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Long on crypto
todo: Come up with a great subtitle so that people don't need to be bothered with reading the full thing
To this day, Bitcoin is by far the greatest meme I’ve come across in my lifetime. Although most of my attention has been devoted to things built on top of Ethereum and its derivatives/compliments, I bow down to the few people who have started this movement not knowing if, let alone to what extent this whole thing was going to blow up.
At its core, Bitcoin has digitized money. That’s it? Yes, that’s it. But what does it mean to sit at the center of transactions between two people? It means everything and nothing:
Everything is that it is the medium through which value flows from point A to point B. If it wasn’t for Bitcoin, it would have to be some kind of surrogate. But what to pick? US Dollar, Gold, or IOUs? All these and others work under specific circumstances, be it your location or your ability to determine the genuineness of the asset or how creditworthy your counterpart is. That’s fair enough if the circumstances work for you. For a Bitcoin transaction to be successful, the sender only needs to have an Internet connection which we might want to take for granted from this point going forward.
Nothing means that this medium shouldn’t come with any strings attached. No hassle, no censorship, no fees, no risk. Bitcoin certainly hasn’t fixed all of these in one go but at its core, it is still the best monetary experiment people have come up with to this date. And it seems to be working out for a large group of people already.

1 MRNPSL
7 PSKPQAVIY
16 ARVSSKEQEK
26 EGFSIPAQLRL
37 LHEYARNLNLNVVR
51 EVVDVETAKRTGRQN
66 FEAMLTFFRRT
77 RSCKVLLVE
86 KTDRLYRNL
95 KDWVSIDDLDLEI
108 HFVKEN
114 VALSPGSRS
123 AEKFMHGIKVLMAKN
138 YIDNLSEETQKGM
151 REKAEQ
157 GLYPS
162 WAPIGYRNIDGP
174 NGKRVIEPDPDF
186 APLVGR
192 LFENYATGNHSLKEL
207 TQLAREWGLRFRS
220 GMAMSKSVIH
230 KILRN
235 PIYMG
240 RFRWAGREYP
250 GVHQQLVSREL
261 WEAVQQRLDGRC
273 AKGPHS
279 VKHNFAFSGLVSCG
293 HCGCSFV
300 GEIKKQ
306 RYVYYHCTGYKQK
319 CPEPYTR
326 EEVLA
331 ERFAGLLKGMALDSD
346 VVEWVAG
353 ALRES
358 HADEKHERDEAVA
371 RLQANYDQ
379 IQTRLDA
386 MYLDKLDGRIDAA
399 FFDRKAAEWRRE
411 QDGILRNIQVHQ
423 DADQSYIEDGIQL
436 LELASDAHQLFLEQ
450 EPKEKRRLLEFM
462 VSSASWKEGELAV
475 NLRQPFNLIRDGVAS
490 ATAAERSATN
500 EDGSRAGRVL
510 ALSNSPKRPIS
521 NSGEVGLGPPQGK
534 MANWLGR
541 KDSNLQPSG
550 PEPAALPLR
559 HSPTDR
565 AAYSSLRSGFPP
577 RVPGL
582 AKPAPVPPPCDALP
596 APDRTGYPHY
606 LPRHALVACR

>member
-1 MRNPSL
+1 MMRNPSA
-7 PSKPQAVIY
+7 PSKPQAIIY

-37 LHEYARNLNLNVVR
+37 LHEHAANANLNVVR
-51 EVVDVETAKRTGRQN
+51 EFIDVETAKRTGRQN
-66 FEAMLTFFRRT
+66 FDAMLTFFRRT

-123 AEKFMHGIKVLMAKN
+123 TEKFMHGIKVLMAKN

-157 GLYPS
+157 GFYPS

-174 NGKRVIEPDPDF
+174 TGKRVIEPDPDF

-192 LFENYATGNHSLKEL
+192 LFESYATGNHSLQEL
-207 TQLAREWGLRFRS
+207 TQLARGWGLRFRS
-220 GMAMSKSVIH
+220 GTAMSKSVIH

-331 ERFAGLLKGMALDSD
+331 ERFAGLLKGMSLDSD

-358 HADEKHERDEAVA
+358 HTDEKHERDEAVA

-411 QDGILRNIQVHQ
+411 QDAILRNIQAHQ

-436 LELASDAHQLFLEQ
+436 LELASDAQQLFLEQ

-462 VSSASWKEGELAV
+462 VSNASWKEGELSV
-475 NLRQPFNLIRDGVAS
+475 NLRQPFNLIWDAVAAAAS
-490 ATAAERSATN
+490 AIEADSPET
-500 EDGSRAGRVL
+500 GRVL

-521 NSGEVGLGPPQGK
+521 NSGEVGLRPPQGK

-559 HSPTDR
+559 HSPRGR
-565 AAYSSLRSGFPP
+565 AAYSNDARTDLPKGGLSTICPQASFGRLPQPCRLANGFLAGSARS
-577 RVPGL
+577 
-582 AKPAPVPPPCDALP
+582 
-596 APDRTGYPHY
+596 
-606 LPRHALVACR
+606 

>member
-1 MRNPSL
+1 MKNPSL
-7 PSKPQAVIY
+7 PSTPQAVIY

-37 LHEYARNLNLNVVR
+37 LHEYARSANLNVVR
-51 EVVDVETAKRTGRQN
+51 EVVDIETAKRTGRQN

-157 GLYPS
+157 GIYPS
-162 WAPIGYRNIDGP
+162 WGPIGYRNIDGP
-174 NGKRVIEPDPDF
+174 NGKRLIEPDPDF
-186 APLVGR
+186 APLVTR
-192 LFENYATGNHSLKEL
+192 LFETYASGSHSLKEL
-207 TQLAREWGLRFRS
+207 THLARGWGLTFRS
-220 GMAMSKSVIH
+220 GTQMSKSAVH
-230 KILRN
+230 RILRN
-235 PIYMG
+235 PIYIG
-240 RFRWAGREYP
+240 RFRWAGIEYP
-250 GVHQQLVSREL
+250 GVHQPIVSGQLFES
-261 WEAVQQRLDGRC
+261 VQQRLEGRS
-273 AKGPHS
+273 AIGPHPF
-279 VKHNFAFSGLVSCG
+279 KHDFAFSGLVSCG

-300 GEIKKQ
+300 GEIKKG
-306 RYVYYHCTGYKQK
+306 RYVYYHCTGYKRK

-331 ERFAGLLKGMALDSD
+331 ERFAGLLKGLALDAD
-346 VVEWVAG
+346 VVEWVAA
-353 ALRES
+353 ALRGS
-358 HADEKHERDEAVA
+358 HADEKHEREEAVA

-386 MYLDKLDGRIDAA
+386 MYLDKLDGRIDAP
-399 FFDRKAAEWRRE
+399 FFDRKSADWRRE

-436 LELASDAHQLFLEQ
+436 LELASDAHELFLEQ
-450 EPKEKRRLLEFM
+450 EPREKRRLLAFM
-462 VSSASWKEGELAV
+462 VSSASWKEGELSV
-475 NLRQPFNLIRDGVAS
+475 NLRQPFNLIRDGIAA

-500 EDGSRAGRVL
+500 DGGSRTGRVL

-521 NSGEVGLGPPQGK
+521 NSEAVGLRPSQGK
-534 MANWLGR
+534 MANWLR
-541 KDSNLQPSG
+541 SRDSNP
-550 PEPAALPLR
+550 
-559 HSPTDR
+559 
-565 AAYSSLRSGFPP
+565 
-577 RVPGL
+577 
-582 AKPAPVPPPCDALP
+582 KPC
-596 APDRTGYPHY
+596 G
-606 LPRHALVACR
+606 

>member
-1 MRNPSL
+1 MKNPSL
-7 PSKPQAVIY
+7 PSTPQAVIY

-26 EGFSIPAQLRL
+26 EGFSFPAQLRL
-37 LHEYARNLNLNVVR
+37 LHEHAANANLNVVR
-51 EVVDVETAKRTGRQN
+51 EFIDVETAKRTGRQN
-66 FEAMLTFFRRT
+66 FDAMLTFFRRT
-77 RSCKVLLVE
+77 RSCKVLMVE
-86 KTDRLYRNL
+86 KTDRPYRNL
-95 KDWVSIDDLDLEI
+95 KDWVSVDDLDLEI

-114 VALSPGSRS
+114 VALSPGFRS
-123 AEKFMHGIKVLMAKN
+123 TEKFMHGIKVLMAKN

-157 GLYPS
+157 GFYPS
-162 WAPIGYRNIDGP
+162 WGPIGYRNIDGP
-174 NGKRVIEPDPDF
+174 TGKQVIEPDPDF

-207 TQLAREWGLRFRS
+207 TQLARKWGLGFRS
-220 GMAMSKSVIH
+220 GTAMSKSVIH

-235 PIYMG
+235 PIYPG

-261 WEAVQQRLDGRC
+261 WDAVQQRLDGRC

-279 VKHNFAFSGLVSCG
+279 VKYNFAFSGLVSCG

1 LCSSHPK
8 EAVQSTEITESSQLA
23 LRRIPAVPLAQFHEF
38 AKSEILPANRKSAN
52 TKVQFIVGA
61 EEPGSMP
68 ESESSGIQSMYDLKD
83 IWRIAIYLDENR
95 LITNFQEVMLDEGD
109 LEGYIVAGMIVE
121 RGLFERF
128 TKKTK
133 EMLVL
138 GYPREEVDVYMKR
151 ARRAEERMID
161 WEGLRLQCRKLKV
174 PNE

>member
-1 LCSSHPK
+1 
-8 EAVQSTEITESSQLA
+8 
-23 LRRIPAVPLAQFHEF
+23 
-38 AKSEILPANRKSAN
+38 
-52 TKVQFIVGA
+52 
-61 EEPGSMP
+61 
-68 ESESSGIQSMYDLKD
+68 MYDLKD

[If you happen to be a “crypto person”, now you might be inclined to put me in the Bitcoin maximalist corner or show me a list of 100 coins that have outperformed Bitcoin by some growth metric. To you I say: “I’m not” and “That’s great, but I’m talking about something different”. To everyone else: “Relax – these things only matter to people on Twitter.”]
With efficient money being established, new things become thinkable. “What if” is a strong force in people when given full freedom that isn’t limited by “... if xyz gives us access to that”. Multiply this a few times and you might arrive at the conclusion that the future of crypto and blockchain is bright.
Enter Ethereum. In the crypto world, Ethereum is a pretty big deal. It gave people the reason to even consider asking engineers if their scrappy website would also work as a Dapp1. Probably, but it probably doesn’t make it a lot better either.
The reason why most current businesses pass the crypto test is because they were designed to solve particular problems. If the technology of choice ended up being software running on a server it is likely because that’s how the problem and the solution were conceived in the first place – without any trustless form of incentives, payment, ownership, coordination or whatever needed. But what if this isn’t the battle we should be watching?
Just like the early Internet used to be a more annoying copy of paper-based promotion material, crypto technology seems out of place for most things we can think of right now. And that is until someone comes around the corner with the Web3 version of Facebook. It might not come in the form of a social network that eventually eats our souls but in a form to be determined.
Until then, a lot of projects will look awfully close to things we’ve already seen, except way worse: Slower, more expensive, not as well-connected – just a terrible user experience. And nothing I’ve come up with so far changes that (yet 😉) but this takes me back to the meme from the beginning.